One of the most popular and well-known styles that came out of Argentina is the tango. German and Italian immigrants brought this style of music to this area when they immigrated there. A traditional tango orchestra consists of a sextet: two violins, a piano, a double bass, and two bandoneóns (an instrument that sounds somewhat like an accordion). The driving feature of the tango is the “dotted quarter – dotted quarter – quarter” [in 4/4 time] feel to it.
The dance of the same name that accompanies tango music has its roots from Europe and Africa. It was immensely popular around the turn of the 20th century up until about the middle of the century. Tango was a social dance, and was especially popular among working-class and immigrant communities. There are several styles and type of tango dance, but more or less the two partners stand very close – almost chest-to-chest – where one person leads and the other follows closely. Tango is included among the canon of ballroom dance. In 2009, UNESCO approved the dance to be part of the Intangible Cultural Heritage List. This is an example of both tango music and tango dance.
In popular music, rock music is all the rage. And that, my friends, makes me happy. One band that I came across on Spotify is Intoxicados. I really like them, although I found I liked the album “Otro dia en el planeta tierra” [roughly translated as “the other day on planet Earth”] better than the album “El Exilio de Espicies” [roughly translated as “the exile of spicies”]. Both albums are available on iTunes for $9.99.
I’ve also come across the band Catupecu Machu. They’re a little harder rock than Intoxicados. There are some songs that I like, but others are just ok though. There are several albums on iTunes ranging from $7.99 to $15.99.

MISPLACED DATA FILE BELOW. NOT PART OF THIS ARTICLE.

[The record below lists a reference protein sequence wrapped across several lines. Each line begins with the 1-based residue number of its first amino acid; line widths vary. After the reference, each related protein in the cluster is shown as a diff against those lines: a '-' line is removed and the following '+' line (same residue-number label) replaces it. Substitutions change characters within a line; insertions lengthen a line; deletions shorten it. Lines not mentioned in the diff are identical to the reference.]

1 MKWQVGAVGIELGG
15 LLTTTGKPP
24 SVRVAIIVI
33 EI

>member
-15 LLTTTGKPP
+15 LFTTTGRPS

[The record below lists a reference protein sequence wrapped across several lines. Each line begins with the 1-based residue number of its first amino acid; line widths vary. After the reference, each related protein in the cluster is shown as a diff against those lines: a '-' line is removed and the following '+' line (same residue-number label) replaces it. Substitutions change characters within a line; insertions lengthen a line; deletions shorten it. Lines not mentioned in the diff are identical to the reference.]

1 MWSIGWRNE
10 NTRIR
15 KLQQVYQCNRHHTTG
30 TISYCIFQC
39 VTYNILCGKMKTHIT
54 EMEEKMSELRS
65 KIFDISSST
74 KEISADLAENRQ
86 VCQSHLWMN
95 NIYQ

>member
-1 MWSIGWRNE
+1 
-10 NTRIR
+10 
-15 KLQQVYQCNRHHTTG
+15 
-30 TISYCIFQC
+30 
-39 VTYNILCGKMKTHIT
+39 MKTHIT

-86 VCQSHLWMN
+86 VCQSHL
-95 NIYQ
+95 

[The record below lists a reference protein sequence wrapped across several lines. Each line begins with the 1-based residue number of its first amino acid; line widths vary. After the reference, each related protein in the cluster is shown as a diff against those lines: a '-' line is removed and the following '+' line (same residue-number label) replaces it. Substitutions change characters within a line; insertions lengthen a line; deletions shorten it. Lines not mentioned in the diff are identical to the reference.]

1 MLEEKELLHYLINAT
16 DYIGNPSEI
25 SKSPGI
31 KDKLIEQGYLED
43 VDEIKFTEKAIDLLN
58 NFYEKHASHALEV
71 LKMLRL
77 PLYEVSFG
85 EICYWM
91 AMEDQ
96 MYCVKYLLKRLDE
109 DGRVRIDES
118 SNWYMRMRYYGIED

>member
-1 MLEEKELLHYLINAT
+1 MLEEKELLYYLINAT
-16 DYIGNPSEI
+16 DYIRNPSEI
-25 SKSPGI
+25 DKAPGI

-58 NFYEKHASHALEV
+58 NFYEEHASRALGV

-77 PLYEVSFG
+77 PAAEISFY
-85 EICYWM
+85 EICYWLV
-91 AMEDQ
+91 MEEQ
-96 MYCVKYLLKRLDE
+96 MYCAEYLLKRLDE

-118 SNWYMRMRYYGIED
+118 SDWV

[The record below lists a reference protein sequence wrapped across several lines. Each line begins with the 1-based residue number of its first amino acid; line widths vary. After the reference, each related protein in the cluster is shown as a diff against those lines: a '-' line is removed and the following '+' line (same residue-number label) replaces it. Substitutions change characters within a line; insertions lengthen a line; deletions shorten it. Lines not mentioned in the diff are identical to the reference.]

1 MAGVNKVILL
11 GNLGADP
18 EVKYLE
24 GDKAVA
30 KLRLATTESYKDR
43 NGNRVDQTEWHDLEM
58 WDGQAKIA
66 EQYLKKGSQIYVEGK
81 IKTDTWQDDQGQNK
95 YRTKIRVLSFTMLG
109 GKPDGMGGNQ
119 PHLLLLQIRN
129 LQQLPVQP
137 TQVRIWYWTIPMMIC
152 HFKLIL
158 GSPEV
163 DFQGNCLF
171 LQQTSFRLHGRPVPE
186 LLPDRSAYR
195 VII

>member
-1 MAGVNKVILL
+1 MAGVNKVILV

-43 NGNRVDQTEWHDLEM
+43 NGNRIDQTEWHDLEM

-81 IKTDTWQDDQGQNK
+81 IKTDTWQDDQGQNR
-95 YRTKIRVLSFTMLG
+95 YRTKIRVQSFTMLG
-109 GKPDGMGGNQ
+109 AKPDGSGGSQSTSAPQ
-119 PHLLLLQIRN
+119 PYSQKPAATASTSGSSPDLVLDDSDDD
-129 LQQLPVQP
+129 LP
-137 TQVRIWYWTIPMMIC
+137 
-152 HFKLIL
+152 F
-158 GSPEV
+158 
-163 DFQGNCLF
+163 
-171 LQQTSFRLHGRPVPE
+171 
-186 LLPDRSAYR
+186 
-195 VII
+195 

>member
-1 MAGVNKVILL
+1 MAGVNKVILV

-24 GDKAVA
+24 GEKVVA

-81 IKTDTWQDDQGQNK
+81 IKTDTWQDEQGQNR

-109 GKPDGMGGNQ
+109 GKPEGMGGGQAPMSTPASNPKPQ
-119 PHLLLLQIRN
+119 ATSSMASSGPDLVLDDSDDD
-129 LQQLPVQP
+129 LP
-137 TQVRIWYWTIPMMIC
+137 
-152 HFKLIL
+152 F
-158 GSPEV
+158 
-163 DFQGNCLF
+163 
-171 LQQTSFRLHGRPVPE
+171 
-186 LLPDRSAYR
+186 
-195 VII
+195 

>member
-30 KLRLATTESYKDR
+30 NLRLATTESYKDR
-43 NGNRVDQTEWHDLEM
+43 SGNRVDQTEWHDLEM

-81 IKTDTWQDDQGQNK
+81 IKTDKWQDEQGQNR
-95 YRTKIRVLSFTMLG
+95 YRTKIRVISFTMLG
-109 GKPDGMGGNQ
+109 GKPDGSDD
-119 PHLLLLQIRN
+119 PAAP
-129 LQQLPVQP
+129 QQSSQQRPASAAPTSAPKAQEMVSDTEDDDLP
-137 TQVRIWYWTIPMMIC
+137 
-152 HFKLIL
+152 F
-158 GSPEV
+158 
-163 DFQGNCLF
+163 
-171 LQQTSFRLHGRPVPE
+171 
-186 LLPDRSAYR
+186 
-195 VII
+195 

I also really like the band Babasónicos. They have a sort of 70s/retro sound to some of their songs. They actually sometimes remind me of the Brazilian band Skank (before you get any ideas, it’s pronounced /skunk/). I was listening to the album “A Propósito” on Spotify and was quite impressed. I might end up buying this one. I’m not sure yet, but I did like it a lot. It’s a toss-up between Intoxicados.
There’s also a movement to bring back Argentine folk music. Several folk artists have become popular in their efforts to bring folk music to younger crowds. One artist who has mixed folk with rock is Leon Gieco. (Every time I see his name I think it says Geico, like the insurance company.) His album called “Grandes Exitos” is really good. ($9.90 on iTunes). [While Spotify dates the album as 2005, iTunes says it was released in 1995. Regardless, good music is timeless, so I’m not sure why I bother with mentioning this discrepancy.] I’ve also listened to his album called “4° LP” which is very good, but not available on iTunes (I’m lazy and am in love with instant gratification; if I can’t buy it and download it right away, I’m going to let out a huge sigh and curse.) Enjoy!
Up next: the food!
Wikipedia: “Culture of Argentina” “Tango music” “Tango dance” “Bandoneóns”